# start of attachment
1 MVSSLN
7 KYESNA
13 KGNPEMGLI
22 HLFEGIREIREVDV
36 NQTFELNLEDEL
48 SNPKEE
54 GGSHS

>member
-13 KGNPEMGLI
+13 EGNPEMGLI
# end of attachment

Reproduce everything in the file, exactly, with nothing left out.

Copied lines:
1 MVSSLN
7 KYESNA
13 KGNPEMGLI
22 HLFEGIREIREVDV
36 NQTFELNLEDEL
48 SNPKEE
54 GGSHS

>member
-13 KGNPEMGLI
+13 EGNPEMGLI